One province, Alberta, has a pending bill that would prohibit a municipal council from passing “a bylaw respecting firearms.” As it happens, mayors of its two largest cities have rejected the city-by-city “patchwork” approach in Bill C-21, but Alberta’s Minister of Justice and Solicitor General, Kaycee Madu, has nonetheless indicated the province would “vigilantly defend its jurisdiction” should C-21 pass.

In a statement accompanying the introduction of Bill C-21, Prime Minister Trudeau emphasized that his government was “continuing to take every step necessary to combat gun violence and keep Canadians and communities safe.” As with the previous measures his government has put forward, the burden of these restrictions will fall most heavily on the already law-abiding firearm businesses and individual hunters, farmers, sports shooters, and competitors. To borrow the language of Alberta’s Kaycee Madu, the “federal government seems to be obsessively focused on duly-licensed Canadian firearms owners. Hundreds of thousands of Canadians purchased their property legally, and have used that property legally and safely for many years. These citizens should not be treated like criminals by their own federal government.”

TRENDING NOW
Biden Administration Bans Importation of Russian Ammunition

News  

Sunday, August 22, 2021

Biden Administration Bans Importation of Russian Ammunition

The Biden Administration’s Department of State announced that it will soon prohibit the importation of Russian ammunition into the United States. According to a release on the Department of State’s website, “[n]ew and pending permit applications ...

Virginia: Terry McAuliffe Wants to Ban Guns, Register Gun Owners, and Restrict Carry

News  

Monday, October 18, 2021

Virginia: Terry McAuliffe Wants to Ban Guns, Register Gun Owners, and Restrict Carry

Virginians are increasingly exercising their Second Amendment rights. NICS Checks in the commonwealth were up more than 60-percent from 2019 to 2020. From 2019 to 2021 there was a 21-percent increase in the number of ...

Guide To The Interstate Transportation Of Firearms

Gun Laws  

Thursday, January 1, 2015

Guide To The Interstate Transportation Of Firearms

CAUTION: Federal and state firearms laws are subject to frequent change. This summary is not to be considered as legal advice or a restatement of law.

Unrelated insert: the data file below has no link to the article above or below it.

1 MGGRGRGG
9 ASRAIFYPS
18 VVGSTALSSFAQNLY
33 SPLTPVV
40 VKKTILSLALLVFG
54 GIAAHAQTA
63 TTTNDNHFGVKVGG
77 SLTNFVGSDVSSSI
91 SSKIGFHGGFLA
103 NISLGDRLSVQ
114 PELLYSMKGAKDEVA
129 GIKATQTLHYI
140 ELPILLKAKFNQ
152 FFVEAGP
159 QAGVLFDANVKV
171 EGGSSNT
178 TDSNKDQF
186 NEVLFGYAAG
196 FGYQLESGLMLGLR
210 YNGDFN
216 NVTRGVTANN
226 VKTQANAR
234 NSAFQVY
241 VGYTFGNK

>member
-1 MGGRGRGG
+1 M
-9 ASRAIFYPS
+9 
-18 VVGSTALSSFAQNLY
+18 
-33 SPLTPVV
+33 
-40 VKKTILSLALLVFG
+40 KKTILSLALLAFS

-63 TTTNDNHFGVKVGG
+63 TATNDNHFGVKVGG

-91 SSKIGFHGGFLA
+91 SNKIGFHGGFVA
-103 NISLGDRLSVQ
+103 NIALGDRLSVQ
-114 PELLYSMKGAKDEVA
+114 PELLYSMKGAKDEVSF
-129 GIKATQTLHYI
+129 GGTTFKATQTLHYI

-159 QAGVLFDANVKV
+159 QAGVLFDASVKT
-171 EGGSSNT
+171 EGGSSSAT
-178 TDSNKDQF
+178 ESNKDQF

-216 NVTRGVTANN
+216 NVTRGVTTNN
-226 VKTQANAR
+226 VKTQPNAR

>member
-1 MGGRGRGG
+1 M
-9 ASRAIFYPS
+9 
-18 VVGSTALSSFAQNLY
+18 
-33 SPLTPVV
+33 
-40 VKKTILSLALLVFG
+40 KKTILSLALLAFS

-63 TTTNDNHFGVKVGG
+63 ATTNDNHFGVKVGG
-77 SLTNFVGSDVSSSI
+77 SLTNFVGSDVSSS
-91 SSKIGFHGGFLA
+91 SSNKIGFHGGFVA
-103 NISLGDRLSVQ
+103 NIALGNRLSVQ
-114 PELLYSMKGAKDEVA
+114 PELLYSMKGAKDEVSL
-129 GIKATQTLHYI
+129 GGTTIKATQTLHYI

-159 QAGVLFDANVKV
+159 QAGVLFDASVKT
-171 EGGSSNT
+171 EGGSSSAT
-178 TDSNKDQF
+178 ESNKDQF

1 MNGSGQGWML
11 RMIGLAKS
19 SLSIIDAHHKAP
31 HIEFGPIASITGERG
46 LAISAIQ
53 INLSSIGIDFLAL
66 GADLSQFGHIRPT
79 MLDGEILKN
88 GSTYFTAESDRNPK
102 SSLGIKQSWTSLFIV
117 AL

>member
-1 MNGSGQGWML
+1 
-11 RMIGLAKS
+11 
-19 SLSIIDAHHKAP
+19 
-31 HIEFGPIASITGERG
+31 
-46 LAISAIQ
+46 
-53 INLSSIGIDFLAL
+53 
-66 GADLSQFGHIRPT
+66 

NYSRPA Case Exposes Biden’s Anti-Second Amendment Bias, Vindicates Opposition to Garland

News  

Monday, October 18, 2021

NYSRPA Case Exposes Biden’s Anti-Second Amendment Bias, Vindicates Opposition to Garland

Further evidence of Joe Biden and Attorney General Merrick Garland’s contempt for the Second Amendment has emerged in recent weeks.

Guide To The Interstate Transportation Of Firearms

Gun Laws  

Monday, June 30, 2014

Guide To The Interstate Transportation Of Firearms

CAUTION: Federal and state firearms laws are subject to frequent change. This summary is not to be considered as legal advice or a restatement of law.

The View Doesn’t Appreciate a Right

News  

Monday, October 18, 2021

The View Doesn’t Appreciate a Right

Women, and especially black women, are increasingly buying firearms for self-defense. This reality did not sit well with the hosts of a somehow still-running daytime talk show.

Ohio: Senate Passes Emergency Powers Bill

Thursday, October 21, 2021

Ohio: Senate Passes Emergency Powers Bill

Yesterday, the Senate voted 23-7 to pass Senate Bill 185, to guarantee that Second Amendment rights remain protected during emergencies.

DOJ Releases Biden Gun Confiscation Order Legislation

News  

Wednesday, June 9, 2021

DOJ Releases Biden Gun Confiscation Order Legislation

DOJ has made clear that Garland’s selective definition of “civil rights” has no room for the Second Amendment...

Anti-gunners Launch Campaign to Intimidate U.S. Supreme Court as Second Amendment Case Looms

News  

Monday, October 11, 2021

Anti-gunners Launch Campaign to Intimidate U.S. Supreme Court as Second Amendment Case Looms

For many decades, gun control proponents who saw their fortunes wane in legislatures from coast to coast and who were unable to get traction with Congress could at least console themselves with the thought that ...

Ohio: Senate Committee Hearing Constitutional Carry & Emergency Powers Bills

Monday, October 4, 2021

Ohio: Senate Committee Hearing Constitutional Carry & Emergency Powers Bills

Tomorrow, the Senate Government Oversight and Reform Committee is holding a second proponent testimony hearing for Senate Bill 215, the constitutional carry bill. In addition, Senate Bill 185, to guarantee that Second Amendment rights remain protected ...

MORE TRENDING +
LESS TRENDING -

More Like This From Around The NRA

NRA ILA

Established in 1975, the Institute for Legislative Action (ILA) is the "lobbying" arm of the National Rifle Association of America. ILA is responsible for preserving the right of all law-abiding individuals in the legislative, political, and legal arenas, to purchase, possess and use firearms for legitimate purposes as guaranteed by the Second Amendment to the U.S. Constitution.